According to Bredée, we should be approaching knowledge as a top sector. ‘Because knowledge is, after all, a vital force that drives society. There's a reason we always refer to it as the “eleventh top sector”. But that's not just something you say – the substance matters, too. NL Knowledge House is an example of the kind of substance that can open doors.’
Another important building block is engagement with alumni. ‘Continuing the cooperation with alumni in their new jobs is absolutely vital. After studying in the Netherlands, former students often wind up in important positions. It is not only enjoyable, but valuable for all stakeholders if NL Knowledge House continues to cooperate with alumni. To that end, networking events are organised to promote connections between knowledge institutions, the business community, alumni and other relevant parties’, Bredée says.
Avoid focusing too narrowly on the top 16
Ganzevoort notes that it is important to avoid focusing too narrowly on the 16 most important universities in Indonesia, to the exclusion of all others. ‘Indonesia's top 16 are global players. In many cases, they already have a strong international focus. I think that the other institutions, both Indonesian and Dutch, have much to offer one another. While that might be challenging when it comes to the smaller institutions, those are still places where there are talented individuals who we'd like support in taking their next steps.’
Institutions in the lead and cooperation with the business community
According to Ganzevoort, the fact the institutions themselves are taking the lead in NL Knowledge House means that its activities will reflect the interests of those institutions as effectively as possible. ‘Hopefully, NL Knowledge House will yield a form of collaboration that best fits what the degree programmes and students actually need.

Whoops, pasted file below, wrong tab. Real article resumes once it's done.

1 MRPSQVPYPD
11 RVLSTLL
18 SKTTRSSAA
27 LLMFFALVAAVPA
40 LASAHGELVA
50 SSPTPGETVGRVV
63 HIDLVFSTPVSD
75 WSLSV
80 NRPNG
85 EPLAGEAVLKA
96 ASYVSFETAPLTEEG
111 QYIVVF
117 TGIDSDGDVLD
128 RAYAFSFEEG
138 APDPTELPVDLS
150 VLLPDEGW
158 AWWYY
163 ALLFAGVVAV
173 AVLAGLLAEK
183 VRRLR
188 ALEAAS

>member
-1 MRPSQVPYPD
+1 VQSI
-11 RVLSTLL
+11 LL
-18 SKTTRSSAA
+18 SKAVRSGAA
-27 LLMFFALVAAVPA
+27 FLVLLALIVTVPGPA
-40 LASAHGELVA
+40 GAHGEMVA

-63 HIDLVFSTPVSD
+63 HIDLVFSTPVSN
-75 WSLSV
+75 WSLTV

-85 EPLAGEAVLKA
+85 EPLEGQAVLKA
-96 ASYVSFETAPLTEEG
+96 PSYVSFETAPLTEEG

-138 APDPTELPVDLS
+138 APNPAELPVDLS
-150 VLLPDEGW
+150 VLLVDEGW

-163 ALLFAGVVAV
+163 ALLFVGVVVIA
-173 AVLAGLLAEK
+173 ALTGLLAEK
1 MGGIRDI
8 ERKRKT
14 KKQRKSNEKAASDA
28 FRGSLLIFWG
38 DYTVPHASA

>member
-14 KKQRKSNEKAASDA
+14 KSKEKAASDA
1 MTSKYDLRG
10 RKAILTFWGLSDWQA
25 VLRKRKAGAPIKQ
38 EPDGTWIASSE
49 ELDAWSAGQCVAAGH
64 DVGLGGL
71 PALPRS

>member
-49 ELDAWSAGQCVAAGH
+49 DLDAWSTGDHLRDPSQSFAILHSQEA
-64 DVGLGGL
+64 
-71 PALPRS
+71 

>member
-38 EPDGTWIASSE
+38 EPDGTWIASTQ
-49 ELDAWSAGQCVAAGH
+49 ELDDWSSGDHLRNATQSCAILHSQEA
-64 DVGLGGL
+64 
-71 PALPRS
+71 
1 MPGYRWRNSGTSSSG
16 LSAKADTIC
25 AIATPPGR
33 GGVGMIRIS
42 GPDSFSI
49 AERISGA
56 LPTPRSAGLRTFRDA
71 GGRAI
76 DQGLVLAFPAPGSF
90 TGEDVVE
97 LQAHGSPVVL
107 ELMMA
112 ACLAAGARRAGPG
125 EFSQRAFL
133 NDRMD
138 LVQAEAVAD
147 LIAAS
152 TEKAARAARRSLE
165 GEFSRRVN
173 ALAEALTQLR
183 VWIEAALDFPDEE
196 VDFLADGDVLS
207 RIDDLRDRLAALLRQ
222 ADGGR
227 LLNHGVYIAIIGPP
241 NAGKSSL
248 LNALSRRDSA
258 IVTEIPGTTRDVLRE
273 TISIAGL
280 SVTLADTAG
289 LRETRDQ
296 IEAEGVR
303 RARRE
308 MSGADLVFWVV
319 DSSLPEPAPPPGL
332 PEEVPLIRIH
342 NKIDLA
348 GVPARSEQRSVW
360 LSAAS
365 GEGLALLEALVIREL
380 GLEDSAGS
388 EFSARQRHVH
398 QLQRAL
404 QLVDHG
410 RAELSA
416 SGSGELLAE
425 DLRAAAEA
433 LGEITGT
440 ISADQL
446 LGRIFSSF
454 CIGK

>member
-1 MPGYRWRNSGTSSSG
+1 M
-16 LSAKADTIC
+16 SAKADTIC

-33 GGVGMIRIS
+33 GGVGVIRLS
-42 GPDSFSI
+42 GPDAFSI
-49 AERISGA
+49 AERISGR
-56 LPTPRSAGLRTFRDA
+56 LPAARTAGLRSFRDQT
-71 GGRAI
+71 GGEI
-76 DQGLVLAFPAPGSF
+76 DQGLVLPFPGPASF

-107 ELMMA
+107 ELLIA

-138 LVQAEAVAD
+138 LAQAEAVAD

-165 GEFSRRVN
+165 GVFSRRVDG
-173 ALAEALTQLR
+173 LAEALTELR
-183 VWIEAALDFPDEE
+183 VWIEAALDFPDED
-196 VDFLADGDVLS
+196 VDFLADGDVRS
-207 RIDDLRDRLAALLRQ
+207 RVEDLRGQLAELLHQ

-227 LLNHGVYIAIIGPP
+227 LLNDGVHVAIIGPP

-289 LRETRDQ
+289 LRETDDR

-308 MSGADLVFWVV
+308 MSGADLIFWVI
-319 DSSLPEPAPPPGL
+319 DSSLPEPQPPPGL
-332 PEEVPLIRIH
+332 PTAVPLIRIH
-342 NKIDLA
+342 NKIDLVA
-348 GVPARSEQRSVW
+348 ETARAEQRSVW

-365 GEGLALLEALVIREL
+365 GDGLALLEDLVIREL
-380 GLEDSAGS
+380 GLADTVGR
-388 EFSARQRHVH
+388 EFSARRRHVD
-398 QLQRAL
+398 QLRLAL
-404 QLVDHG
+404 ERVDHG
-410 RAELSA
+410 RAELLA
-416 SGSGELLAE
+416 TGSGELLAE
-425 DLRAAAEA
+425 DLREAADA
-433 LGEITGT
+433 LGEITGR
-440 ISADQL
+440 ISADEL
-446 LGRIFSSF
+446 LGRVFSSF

And NL Knowledge House will actively pursue partnerships with the business community as well. As an example, Bredée explains how Janssen Poultry is sponsoring a chicken incubator for an Indonesian secondary vocational school. ‘Aeres University of Applied Sciences was involved in that project as well. Something like that is a great public-private partnership, for which NL Knowledge House can hopefully provide a lot of value.’
Role of the embassy and government
In addition to the role of NL Knowledge House, both Bredée and Ganzevoort emphasise the embassy's role in the cooperation between knowledge institutions in the two countries. ‘Together with the attaché for Education and Science, our institutions can obviously do a great deal when it comes to maintaining contacts and bringing the right parties together’, says Ganzevoort. ‘When it comes to embedding it in the broader policy, the government has a role to play. And the knowledge the Ministries of OCW and Foreign Affairs can offer is essential in that regard as well’, Bredée adds.
More institutions welcome
The pilot will be evaluated in late 2023. ‘My hope is that, by then, even more knowledge institutions will have become affiliated with NL Knowledge House’, Bredée says. ‘I also hope that with NL Knowledge House, we have found an exciting form of international knowledge exchange that we will be able to apply in other countries as well.’
Want to learn more about NL Knowledge House?
If you are interested in participating in this pilot, please contact Lizanne Schepers, firstname.lastname@example.org.
More information on knowledge collaboration in Indonesia?
The ‘Week of Indonesian-Netherlands Education and Research’, or WINNER, takes place from 18-20 October. The purpose of WINNER is to celebrate, reinforce and expand the collaborative partnerships between educational institutions in Indonesia and the Netherlands. Visit www.winner.or.id to learn more about WINNER and the activities that are being held this year.